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10. “‘Their Food’ Means Their Meat”: Sunni Discourse on Non-Muslim Acts of Animal Slaughter

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pp. 144-156

...The importance of food practices as a marker of Islamic identity, implicit in the Qur’anic passages we examined in the previous chapter, is made explicit in a nadith (an orally transmitted account of a statement) ascribed to the Prophet Munammad: “Whoever recites our prayers and worships in the direction of our qiblah and eats the meat of our slaughtered animals, that person is...

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11. “Only Monotheists May Be Entrusted with Slaughter”: The Targets of Shi‘i Foreign Food Restrictions

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pp. 157-176

...In sharp contrast to their Sunni counterparts, who carefully distinguish Scripturists fromMagians when discussing acts of animal slaughter, classical Shi‘i authorities make a point of treating all non-Muslims alike with respect to their foodstuffs. Munammad b. al-masan al-§ūsī (d. 1066/7), regarded as the last and greatest of the early Imāmī authorities, authored the definitive expression...

PART FIVE. COMPARATIVE CASE STUDIES: ENGAGING OTHERNESS

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12. “Jewish Food”: The Implications of Medieval Islamic and Christian Debates about the Definition of Judaism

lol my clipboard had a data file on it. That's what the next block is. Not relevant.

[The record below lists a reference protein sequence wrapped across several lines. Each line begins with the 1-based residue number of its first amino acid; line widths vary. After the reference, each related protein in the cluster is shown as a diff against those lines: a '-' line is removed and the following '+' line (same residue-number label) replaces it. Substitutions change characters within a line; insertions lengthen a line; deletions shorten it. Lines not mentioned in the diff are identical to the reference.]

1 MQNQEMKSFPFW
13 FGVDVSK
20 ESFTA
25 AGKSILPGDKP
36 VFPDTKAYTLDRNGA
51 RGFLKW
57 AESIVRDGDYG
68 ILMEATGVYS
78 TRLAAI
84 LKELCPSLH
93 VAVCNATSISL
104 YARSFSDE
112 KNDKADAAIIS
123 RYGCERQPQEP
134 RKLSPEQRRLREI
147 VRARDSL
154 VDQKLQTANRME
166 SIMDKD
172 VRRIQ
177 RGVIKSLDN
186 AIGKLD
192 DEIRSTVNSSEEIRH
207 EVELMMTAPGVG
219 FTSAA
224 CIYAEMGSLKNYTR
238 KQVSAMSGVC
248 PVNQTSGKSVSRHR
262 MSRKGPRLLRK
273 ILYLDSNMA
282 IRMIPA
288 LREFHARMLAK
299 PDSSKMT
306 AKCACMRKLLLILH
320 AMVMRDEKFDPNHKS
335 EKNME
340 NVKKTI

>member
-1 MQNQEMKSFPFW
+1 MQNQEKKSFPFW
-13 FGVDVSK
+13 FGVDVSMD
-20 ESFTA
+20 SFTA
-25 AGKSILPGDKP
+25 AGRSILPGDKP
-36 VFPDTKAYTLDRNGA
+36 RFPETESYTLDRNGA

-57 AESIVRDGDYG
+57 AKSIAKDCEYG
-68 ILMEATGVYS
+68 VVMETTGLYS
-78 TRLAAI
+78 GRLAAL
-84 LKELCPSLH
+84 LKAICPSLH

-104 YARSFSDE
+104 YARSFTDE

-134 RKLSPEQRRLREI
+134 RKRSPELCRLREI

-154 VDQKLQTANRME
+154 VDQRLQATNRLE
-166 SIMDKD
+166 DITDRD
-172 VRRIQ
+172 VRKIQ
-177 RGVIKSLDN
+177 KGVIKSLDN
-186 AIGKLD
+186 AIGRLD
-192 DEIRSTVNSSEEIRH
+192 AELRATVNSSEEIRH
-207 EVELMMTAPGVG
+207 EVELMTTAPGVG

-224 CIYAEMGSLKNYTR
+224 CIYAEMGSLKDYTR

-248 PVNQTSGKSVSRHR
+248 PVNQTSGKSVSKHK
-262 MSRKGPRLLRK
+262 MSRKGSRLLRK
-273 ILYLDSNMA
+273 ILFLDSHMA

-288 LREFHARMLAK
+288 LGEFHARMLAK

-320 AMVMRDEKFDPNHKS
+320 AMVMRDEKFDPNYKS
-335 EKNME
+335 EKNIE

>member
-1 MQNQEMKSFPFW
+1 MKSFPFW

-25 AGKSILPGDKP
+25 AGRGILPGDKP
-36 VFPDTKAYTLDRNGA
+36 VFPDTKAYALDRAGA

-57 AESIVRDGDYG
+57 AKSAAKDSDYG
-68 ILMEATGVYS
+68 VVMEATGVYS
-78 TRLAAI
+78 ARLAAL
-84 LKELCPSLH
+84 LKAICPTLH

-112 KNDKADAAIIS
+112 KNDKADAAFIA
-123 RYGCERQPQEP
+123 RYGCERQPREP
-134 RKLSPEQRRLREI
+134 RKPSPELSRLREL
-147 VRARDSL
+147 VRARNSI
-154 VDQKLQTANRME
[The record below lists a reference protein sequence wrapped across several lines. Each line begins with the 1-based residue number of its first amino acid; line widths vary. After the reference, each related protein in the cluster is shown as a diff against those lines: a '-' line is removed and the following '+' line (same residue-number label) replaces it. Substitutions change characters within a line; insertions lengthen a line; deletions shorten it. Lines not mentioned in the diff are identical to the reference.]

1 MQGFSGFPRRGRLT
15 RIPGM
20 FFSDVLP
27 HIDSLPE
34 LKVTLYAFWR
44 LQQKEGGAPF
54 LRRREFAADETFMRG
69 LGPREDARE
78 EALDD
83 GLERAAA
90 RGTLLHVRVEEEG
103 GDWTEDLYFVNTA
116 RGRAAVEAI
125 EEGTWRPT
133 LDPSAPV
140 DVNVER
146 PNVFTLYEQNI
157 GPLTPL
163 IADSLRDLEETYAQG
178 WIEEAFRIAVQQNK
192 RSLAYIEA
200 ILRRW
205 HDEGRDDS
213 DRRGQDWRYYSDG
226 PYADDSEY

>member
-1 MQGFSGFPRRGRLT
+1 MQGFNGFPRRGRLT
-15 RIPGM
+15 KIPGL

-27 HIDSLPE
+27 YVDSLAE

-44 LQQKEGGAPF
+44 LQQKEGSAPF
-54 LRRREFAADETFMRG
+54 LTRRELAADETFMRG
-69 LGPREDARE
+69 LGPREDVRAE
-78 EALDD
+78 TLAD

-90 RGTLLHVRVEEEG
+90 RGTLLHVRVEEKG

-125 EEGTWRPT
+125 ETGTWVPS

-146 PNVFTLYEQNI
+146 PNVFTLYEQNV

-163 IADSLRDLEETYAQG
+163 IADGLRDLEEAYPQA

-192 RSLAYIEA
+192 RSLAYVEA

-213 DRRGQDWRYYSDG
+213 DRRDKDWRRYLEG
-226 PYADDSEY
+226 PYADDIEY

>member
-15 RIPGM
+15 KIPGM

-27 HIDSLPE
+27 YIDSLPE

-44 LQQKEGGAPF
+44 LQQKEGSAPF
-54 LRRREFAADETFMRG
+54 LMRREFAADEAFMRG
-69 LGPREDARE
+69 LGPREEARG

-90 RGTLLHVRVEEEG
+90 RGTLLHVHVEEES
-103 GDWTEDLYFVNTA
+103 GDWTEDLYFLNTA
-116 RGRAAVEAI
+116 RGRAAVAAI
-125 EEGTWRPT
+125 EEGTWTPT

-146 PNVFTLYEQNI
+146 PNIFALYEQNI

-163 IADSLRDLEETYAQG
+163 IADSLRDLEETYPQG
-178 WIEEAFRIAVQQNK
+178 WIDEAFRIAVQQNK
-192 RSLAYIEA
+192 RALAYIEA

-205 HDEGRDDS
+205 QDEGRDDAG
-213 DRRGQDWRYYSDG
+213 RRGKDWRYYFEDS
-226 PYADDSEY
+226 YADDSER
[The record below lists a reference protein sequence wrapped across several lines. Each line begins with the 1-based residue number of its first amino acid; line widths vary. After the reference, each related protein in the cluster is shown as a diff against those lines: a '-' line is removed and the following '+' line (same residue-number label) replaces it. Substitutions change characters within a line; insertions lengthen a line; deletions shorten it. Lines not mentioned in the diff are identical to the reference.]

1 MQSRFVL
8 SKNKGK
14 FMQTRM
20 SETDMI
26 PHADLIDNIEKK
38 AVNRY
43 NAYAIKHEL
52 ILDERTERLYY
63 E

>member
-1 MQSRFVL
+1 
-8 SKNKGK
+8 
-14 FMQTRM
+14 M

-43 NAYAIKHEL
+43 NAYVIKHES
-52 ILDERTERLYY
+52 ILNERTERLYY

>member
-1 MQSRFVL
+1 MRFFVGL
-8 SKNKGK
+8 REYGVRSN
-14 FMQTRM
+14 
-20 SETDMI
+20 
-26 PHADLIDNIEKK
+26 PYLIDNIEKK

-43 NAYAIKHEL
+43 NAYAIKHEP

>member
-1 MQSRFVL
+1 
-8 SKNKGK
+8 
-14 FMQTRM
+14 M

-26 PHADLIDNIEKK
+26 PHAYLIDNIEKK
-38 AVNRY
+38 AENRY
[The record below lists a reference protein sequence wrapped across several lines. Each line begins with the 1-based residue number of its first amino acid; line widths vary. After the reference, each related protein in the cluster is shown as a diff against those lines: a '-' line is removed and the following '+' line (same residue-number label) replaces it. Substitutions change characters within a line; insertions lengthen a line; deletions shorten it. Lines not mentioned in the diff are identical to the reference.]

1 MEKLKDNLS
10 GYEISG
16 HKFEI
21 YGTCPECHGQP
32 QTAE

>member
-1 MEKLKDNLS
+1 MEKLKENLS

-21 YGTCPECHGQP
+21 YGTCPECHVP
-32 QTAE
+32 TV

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pp. 179-196

...The final part of this work builds upon the conclusions regarding the emergence of Jewish,Christian, and Islamic foreign food restrictions developed in earlier chapters. Explicitly comparative in nature, the case studies in the following chapters depart from the single-tradition focus that characterizes each of the preceding parts. For these reasons, it is appropriate to preface the present...

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13. Christians “Adhere to God’s Book,” but Muslims “Judaize”: Islamic and Christian Classifications of One Another

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pp. 197-208

...The Qur’an’s prohibition against consuming blood, carrion, pork, and that over which a name other than God’s has been invoked came to pose a significant challenge, albeit for very different reasons, to both Sunni and Latin Christian systems for classifying humanity. Latin Christians reject observance of ingredient-based dietary law and regard such behavior as manifesting...

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14. “Idolaters Who Do Not Engage in Idolatry”: Rabbinic Discourse about Muslims, Christians, and Wine

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pp. 209-226

...definitive of the medieval Rabbinic law codes, contains a curious statement in its discussion of laws regarding foreign wine. In the course of rehearsing the longstanding prohibitions against consuming and deriving benefit both fromwinemade by gentiles and from Jewish wine touched by gentiles, R. Karo addresses the status of wine prepared or touched by “idolaters who do not engage in idolatry...

Notes

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pp. 227-282

Works Cited

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pp. 283-306

Index of Sources

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pp. 307-312

General Index

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pp. 313-325

Production Notes

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p. 326-326


E-ISBN-13: 9780520950276
Print-ISBN-13: 9780520253216

Page Count: 352
Publication Year: 2011

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Subject Headings

  • Food -- Religious aspects -- Comparative studies.
  • Identification (Religion) -- Comparative studies.
  • Religions -- Relations.
  • Jews -- Dietary laws.
  • Muslims -- Dietary laws.
  • Food -- Religious aspects -- Christianity.